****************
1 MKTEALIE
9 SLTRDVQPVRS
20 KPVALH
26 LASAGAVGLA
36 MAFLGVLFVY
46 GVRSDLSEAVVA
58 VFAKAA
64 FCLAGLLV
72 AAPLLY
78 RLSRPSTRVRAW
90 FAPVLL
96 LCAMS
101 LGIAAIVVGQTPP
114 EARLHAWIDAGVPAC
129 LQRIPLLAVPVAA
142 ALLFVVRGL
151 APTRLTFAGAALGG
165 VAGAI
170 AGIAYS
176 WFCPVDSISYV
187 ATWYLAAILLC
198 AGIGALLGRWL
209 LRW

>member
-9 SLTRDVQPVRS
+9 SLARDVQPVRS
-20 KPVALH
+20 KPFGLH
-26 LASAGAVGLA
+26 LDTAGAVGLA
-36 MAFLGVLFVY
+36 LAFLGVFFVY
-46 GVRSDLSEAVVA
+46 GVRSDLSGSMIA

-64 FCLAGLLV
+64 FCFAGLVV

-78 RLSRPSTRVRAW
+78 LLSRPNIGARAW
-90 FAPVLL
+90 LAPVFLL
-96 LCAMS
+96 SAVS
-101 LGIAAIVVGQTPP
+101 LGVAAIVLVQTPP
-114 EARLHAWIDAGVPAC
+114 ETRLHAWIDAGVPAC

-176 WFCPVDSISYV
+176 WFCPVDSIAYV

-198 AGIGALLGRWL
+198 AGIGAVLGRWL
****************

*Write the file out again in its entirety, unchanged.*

1 MKTEALIE
9 SLTRDVQPVRS
20 KPVALH
26 LASAGAVGLA
36 MAFLGVLFVY
46 GVRSDLSEAVVA
58 VFAKAA
64 FCLAGLLV
72 AAPLLY
78 RLSRPSTRVRAW
90 FAPVLL
96 LCAMS
101 LGIAAIVVGQTPP
114 EARLHAWIDAGVPAC
129 LQRIPLLAVPVAA
142 ALLFVVRGL
151 APTRLTFAGAALGG
165 VAGAI
170 AGIAYS
176 WFCPVDSISYV
187 ATWYLAAILLC
198 AGIGALLGRWL
209 LRW

>member
-9 SLTRDVQPVRS
+9 SLARDVQPVRS
-20 KPVALH
+20 KPFGLH
-26 LASAGAVGLA
+26 LDTAGAVGLA
-36 MAFLGVLFVY
+36 LAFLGVFFVY
-46 GVRSDLSEAVVA
+46 GVRSDLSGSMIA

-64 FCLAGLLV
+64 FCFAGLVV

-78 RLSRPSTRVRAW
+78 LLSRPNIGARAW
-90 FAPVLL
+90 LAPVFLL
-96 LCAMS
+96 SAVS
-101 LGIAAIVVGQTPP
+101 LGVAAIVLVQTPP
-114 EARLHAWIDAGVPAC
+114 ETRLHAWIDAGVPAC

-176 WFCPVDSISYV
+176 WFCPVDSIAYV

-198 AGIGALLGRWL
+198 AGIGAVLGRWL